From the outset, the workshop was casual and intimate. Goldfarb, Miller and the rest of the I Love Vinyl team punctuated their demonstrations and bits of advice with funny stories and jokes directed towards each other; it was clear that they were all old friends. Miller and Goldfarb provided the audience with an engaging and, at times, hands-on introduction to working with vinyl records. Several audience members, including young kids and several College students, were given the chance to step behind the turntables and practice needle dropping, a DJing technique used to cut into and out of different records without using the fader.

Miller demonstrated the technique at first, explaining how to count the beats of the music and drop the second record in at just the right moment. When Miller asked for volunteers from the audience, a young boy was the first to shoot his hand up, eager to try the tech-nique himself.

The boy nailed it right away, and Miller then turned back to the audience to find another volunteer. Standing at the front of the crowd and making what must have seemed like a terrified face at the thought of going up there, I may as well have shot my hand up like the little boy before me, because I was immediately called upon to try the technique myself.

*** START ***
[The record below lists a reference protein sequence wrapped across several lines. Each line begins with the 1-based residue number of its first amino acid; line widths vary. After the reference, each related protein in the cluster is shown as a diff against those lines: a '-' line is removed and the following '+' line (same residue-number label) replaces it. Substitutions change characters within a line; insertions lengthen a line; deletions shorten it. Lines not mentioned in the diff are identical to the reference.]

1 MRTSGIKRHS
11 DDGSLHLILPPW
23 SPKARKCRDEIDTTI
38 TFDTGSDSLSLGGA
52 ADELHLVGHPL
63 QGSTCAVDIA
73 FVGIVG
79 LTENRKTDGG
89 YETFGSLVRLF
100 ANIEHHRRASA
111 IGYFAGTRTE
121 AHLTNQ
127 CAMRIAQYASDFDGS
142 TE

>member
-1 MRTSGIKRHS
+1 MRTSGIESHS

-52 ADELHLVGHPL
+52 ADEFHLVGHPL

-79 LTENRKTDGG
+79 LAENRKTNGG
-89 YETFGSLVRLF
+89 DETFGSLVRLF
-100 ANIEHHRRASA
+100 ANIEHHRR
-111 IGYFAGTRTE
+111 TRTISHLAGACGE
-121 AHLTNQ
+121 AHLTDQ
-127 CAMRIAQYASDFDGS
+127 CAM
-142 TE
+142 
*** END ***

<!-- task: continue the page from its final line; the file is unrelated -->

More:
As someone who has trouble clapping to a beat, I did not expect the demonstration to go well. Yet while I never quite managed to drop the needle correctly — Miller let me go after the fifth “not quite” — the experience of standing behind the turntables was a cool one, even if I did get shown up by an elementary school student.

So with only a slightly bruised ego, I stuck around for the rest of the workshop and learned about a few more DJing techniques, though I think it’s safe to say that I won’t be attempting them on my own in front of an audience again.

The workshop was followed by another lecture in Bibbins, during which Abdullah, a renowned record collector and compilation curator as part of Kon & Amir, discussed Detroit’s short-lived but influential independent jazz label Strata.

The series continued into last Saturday, with a live I Love Vinyl radio show on WOBC and a record dig in Cleveland. The series brought a bit of something for all kinds of music lovers. From initial workshops like the Vinyl DJ event to more advanced production classes and the all-vinyl dance party, the series was multifaceted and offered people a good introduction to DJing or just a fun evening.